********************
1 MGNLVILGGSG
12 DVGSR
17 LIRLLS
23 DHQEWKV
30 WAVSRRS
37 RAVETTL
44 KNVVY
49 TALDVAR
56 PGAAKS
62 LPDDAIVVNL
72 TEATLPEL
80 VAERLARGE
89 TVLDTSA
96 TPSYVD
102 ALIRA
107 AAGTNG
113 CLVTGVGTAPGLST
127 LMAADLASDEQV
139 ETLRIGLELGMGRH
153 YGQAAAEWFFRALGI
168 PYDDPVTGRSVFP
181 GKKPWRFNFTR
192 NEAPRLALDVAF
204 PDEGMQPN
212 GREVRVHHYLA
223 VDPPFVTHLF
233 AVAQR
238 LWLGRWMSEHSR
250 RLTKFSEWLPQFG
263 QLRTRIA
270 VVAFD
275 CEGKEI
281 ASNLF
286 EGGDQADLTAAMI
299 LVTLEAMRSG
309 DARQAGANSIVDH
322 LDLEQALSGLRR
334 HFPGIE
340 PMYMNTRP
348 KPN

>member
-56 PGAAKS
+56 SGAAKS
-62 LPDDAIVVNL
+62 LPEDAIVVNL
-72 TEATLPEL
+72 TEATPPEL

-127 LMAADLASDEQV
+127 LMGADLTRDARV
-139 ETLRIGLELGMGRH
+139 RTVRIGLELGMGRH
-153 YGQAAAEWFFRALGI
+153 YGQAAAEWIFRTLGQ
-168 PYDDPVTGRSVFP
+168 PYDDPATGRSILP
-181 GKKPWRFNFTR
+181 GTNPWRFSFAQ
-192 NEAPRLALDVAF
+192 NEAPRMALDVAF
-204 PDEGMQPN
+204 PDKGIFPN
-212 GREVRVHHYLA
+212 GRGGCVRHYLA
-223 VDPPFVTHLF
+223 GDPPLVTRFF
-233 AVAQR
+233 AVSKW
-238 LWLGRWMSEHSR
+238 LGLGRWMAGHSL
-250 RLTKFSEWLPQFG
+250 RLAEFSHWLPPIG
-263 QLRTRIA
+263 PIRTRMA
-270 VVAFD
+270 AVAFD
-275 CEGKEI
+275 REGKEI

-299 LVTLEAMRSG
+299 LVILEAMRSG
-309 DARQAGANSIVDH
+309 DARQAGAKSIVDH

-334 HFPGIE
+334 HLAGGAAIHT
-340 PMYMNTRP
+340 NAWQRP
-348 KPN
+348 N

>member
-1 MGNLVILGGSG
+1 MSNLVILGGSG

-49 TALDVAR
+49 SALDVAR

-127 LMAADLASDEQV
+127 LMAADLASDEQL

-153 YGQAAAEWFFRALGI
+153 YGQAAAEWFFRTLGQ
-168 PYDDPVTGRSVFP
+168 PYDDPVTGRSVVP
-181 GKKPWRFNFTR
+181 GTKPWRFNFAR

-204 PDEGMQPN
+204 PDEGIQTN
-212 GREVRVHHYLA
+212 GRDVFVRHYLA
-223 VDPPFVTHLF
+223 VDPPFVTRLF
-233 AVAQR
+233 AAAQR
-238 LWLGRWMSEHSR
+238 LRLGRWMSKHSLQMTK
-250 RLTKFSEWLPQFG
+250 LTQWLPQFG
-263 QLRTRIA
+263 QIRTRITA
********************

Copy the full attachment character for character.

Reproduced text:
1 MGNLVILGGSG
12 DVGSR
17 LIRLLS
23 DHQEWKV
30 WAVSRRS
37 RAVETTL
44 KNVVY
49 TALDVAR
56 PGAAKS
62 LPDDAIVVNL
72 TEATLPEL
80 VAERLARGE
89 TVLDTSA
96 TPSYVD
102 ALIRA
107 AAGTNG
113 CLVTGVGTAPGLST
127 LMAADLASDEQV
139 ETLRIGLELGMGRH
153 YGQAAAEWFFRALGI
168 PYDDPVTGRSVFP
181 GKKPWRFNFTR
192 NEAPRLALDVAF
204 PDEGMQPN
212 GREVRVHHYLA
223 VDPPFVTHLF
233 AVAQR
238 LWLGRWMSEHSR
250 RLTKFSEWLPQFG
263 QLRTRIA
270 VVAFD
275 CEGKEI
281 ASNLF
286 EGGDQADLTAAMI
299 LVTLEAMRSG
309 DARQAGANSIVDH
322 LDLEQALSGLRR
334 HFPGIE
340 PMYMNTRP
348 KPN

>member
-56 PGAAKS
+56 SGAAKS
-62 LPDDAIVVNL
+62 LPEDAIVVNL
-72 TEATLPEL
+72 TEATPPEL

-127 LMAADLASDEQV
+127 LMGADLTRDARV
-139 ETLRIGLELGMGRH
+139 RTVRIGLELGMGRH
-153 YGQAAAEWFFRALGI
+153 YGQAAAEWIFRTLGQ
-168 PYDDPVTGRSVFP
+168 PYDDPATGRSILP
-181 GKKPWRFNFTR
+181 GTNPWRFSFAQ
-192 NEAPRLALDVAF
+192 NEAPRMALDVAF
-204 PDEGMQPN
+204 PDKGIFPN
-212 GREVRVHHYLA
+212 GRGGCVRHYLA
-223 VDPPFVTHLF
+223 GDPPLVTRFF
-233 AVAQR
+233 AVSKW
-238 LWLGRWMSEHSR
+238 LGLGRWMAGHSL
-250 RLTKFSEWLPQFG
+250 RLAEFSHWLPPIG
-263 QLRTRIA
+263 PIRTRMA
-270 VVAFD
+270 AVAFD
-275 CEGKEI
+275 REGKEI

-299 LVTLEAMRSG
+299 LVILEAMRSG
-309 DARQAGANSIVDH
+309 DARQAGAKSIVDH

-334 HFPGIE
+334 HLAGGAAIHT
-340 PMYMNTRP
+340 NAWQRP
-348 KPN
+348 N

>member
-1 MGNLVILGGSG
+1 MSNLVILGGSG

-49 TALDVAR
+49 SALDVAR

-127 LMAADLASDEQV
+127 LMAADLASDEQL

-153 YGQAAAEWFFRALGI
+153 YGQAAAEWFFRTLGQ
-168 PYDDPVTGRSVFP
+168 PYDDPVTGRSVVP
-181 GKKPWRFNFTR
+181 GTKPWRFNFAR

-204 PDEGMQPN
+204 PDEGIQTN
-212 GREVRVHHYLA
+212 GRDVFVRHYLA
-223 VDPPFVTHLF
+223 VDPPFVTRLF
-233 AVAQR
+233 AAAQR
-238 LWLGRWMSEHSR
+238 LRLGRWMSKHSLQMTK
-250 RLTKFSEWLPQFG
+250 LTQWLPQFG
-263 QLRTRIA
+263 QIRTRITA